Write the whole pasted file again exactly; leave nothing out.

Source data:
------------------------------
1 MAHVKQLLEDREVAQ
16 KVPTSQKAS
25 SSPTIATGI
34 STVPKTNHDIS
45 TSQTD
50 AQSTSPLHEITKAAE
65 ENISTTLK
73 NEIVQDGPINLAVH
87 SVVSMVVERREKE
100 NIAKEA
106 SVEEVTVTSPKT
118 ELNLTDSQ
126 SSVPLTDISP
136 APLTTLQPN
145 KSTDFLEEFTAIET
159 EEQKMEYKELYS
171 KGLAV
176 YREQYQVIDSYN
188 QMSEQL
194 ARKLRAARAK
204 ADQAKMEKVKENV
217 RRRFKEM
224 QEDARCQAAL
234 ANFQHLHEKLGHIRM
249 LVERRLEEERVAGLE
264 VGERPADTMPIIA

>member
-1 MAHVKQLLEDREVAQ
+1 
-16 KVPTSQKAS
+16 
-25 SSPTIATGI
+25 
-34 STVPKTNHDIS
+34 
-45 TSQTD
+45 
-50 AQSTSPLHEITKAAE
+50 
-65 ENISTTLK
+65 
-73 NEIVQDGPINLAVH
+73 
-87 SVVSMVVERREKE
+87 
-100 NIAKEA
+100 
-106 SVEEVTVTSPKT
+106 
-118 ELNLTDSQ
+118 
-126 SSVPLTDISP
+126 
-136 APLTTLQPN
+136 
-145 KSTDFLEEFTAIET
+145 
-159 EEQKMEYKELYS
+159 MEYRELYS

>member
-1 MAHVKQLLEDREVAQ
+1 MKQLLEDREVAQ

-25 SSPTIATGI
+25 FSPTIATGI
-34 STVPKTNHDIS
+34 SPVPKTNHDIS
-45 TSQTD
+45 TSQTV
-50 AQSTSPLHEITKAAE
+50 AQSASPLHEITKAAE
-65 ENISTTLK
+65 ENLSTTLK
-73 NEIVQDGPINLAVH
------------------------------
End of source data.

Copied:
1 MAHVKQLLEDREVAQ
16 KVPTSQKAS
25 SSPTIATGI
34 STVPKTNHDIS
45 TSQTD
50 AQSTSPLHEITKAAE
65 ENISTTLK
73 NEIVQDGPINLAVH
87 SVVSMVVERREKE
100 NIAKEA
106 SVEEVTVTSPKT
118 ELNLTDSQ
126 SSVPLTDISP
136 APLTTLQPN
145 KSTDFLEEFTAIET
159 EEQKMEYKELYS
171 KGLAV
176 YREQYQVIDSYN
188 QMSEQL
194 ARKLRAARAK
204 ADQAKMEKVKENV
217 RRRFKEM
224 QEDARCQAAL
234 ANFQHLHEKLGHIRM
249 LVERRLEEERVAGLE
264 VGERPADTMPIIA

>member
-1 MAHVKQLLEDREVAQ
+1 
-16 KVPTSQKAS
+16 
-25 SSPTIATGI
+25 
-34 STVPKTNHDIS
+34 
-45 TSQTD
+45 
-50 AQSTSPLHEITKAAE
+50 
-65 ENISTTLK
+65 
-73 NEIVQDGPINLAVH
+73 
-87 SVVSMVVERREKE
+87 
-100 NIAKEA
+100 
-106 SVEEVTVTSPKT
+106 
-118 ELNLTDSQ
+118 
-126 SSVPLTDISP
+126 
-136 APLTTLQPN
+136 
-145 KSTDFLEEFTAIET
+145 
-159 EEQKMEYKELYS
+159 MEYRELYS

>member
-1 MAHVKQLLEDREVAQ
+1 MKQLLEDREVAQ

-25 SSPTIATGI
+25 FSPTIATGI
-34 STVPKTNHDIS
+34 SPVPKTNHDIS
-45 TSQTD
+45 TSQTV
-50 AQSTSPLHEITKAAE
+50 AQSASPLHEITKAAE
-65 ENISTTLK
+65 ENLSTTLK
-73 NEIVQDGPINLAVH